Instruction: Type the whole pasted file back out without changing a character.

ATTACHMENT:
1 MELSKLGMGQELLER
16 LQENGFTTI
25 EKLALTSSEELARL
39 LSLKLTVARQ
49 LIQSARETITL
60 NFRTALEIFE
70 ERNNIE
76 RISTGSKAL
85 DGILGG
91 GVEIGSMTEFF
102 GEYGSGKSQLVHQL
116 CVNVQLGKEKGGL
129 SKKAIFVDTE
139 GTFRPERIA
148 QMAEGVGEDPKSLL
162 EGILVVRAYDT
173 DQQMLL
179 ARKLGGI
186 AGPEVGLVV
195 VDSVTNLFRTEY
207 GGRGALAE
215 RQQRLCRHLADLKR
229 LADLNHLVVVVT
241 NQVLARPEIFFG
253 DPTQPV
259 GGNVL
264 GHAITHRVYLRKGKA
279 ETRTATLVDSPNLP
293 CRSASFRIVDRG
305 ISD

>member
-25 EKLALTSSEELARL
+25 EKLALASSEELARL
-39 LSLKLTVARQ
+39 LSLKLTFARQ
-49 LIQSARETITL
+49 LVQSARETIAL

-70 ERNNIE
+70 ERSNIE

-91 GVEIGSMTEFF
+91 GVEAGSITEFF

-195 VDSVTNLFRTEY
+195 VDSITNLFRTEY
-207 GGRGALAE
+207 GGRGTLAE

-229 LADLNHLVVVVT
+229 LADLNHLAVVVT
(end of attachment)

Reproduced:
1 MELSKLGMGQELLER
16 LQENGFTTI
25 EKLALTSSEELARL
39 LSLKLTVARQ
49 LIQSARETITL
60 NFRTALEIFE
70 ERNNIE
76 RISTGSKAL
85 DGILGG
91 GVEIGSMTEFF
102 GEYGSGKSQLVHQL
116 CVNVQLGKEKGGL
129 SKKAIFVDTE
139 GTFRPERIA
148 QMAEGVGEDPKSLL
162 EGILVVRAYDT
173 DQQMLL
179 ARKLGGI
186 AGPEVGLVV
195 VDSVTNLFRTEY
207 GGRGALAE
215 RQQRLCRHLADLKR
229 LADLNHLVVVVT
241 NQVLARPEIFFG
253 DPTQPV
259 GGNVL
264 GHAITHRVYLRKGKA
279 ETRTATLVDSPNLP
293 CRSASFRIVDRG
305 ISD

>member
-25 EKLALTSSEELARL
+25 EKLALASSEELARL
-39 LSLKLTVARQ
+39 LSLKLTFARQ
-49 LIQSARETITL
+49 LVQSARETIAL

-70 ERNNIE
+70 ERSNIE

-91 GVEIGSMTEFF
+91 GVEAGSITEFF

-195 VDSVTNLFRTEY
+195 VDSITNLFRTEY
-207 GGRGALAE
+207 GGRGTLAE

-229 LADLNHLVVVVT
+229 LADLNHLAVVVT